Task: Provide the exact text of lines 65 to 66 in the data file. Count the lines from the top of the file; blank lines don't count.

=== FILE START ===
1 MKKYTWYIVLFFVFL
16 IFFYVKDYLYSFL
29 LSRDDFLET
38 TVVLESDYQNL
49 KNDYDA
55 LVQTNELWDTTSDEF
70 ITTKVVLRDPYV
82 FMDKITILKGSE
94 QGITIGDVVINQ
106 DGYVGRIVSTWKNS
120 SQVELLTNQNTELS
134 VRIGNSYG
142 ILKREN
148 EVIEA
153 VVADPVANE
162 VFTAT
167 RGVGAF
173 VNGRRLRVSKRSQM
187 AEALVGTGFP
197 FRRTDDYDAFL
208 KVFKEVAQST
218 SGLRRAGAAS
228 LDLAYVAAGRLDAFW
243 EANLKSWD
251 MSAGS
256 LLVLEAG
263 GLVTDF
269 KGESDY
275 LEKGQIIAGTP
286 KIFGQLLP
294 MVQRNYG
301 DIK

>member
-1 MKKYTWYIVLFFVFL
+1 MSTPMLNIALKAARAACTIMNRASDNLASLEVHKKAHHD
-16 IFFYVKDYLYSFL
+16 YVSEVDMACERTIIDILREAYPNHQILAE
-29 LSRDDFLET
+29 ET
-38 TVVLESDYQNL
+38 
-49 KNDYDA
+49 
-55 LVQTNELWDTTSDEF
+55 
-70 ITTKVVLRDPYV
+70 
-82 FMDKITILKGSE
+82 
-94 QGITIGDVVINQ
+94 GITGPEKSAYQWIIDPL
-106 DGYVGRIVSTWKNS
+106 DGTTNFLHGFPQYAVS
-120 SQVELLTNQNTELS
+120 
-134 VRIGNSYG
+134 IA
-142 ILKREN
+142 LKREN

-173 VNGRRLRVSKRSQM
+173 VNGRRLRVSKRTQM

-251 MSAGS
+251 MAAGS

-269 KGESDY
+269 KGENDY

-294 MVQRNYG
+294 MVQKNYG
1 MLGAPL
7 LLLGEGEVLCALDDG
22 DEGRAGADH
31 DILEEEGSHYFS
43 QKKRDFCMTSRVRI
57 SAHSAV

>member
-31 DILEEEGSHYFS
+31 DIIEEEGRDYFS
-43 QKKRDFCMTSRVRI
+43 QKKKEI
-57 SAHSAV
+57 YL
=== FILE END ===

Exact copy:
+269 KGENDY

-294 MVQRNYG